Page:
• Provide time for staff and stakeholders to meet to identify gaps and priorities to welcome and engage newcomer families in school activities that help their children succeed in school. LEAs can take steps to strengthen and empower parents who also must navigate English as a new or additional language.
    • Ensure that the academic and language support needs of students and families are part of remote learning initiatives.
    • Provide linguistic assistance to allow parents and families who have limited English proficiency to navigate technology.
    • Work with community partners to nurture positive relationships and build resources for culturally and linguistically diverse parents and families, providing, for example, information about how to select programs and engage with their school.
  • Provide targeted academic supports based upon monitoring and assessment of current and reclassified English learners. Academic supports may include:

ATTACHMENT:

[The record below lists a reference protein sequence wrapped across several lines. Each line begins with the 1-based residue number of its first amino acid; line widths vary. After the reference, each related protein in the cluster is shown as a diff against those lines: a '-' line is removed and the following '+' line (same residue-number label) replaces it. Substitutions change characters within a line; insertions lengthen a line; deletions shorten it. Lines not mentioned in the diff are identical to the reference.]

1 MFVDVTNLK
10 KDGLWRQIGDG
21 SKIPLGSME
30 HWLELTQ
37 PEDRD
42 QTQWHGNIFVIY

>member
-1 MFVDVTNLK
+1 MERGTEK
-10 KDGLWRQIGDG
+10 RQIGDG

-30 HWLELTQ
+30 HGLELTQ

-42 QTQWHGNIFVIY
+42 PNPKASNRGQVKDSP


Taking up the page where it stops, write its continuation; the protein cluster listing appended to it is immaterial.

• After-school or summer learning opportunities, extension programs and tutoring designed to address individualized needs of English learners.
    • Academic supports should be evidence-based and delivered as direct instruction using curricula and materials that are effective for English learners. They should provide evidence of remediating and accelerating student learning in the areas of language and literacy and core content areas to minimize negative impacts of pandemic-related learning disruptions.
    • Academic supports for English learners may consider the Ohio English language proficiency standards as tools for gauging the language levels of English learners.
  • Purchase technology (including laptops, Wi-Fi hotspots or tablets) that enable students to have continued access to instruction both at school and home.
  • Provide language supports and instructional resources for young dual language learners through language experiences that build upon home languages and cultures.
    • Support professional learning that increases the capacity of early learning teachers and paraprofessionals to recognize and develop the linguistic and cultural assets of young children beginning school. Coordinate professional learning using face-to-face, hybrid and online formats to address the needs of early learning educators.
    • Implement coaching of evidence-based instructional strategies for language and literacy development and providing support to young dual language learners’ transitions from preschool to kindergarten.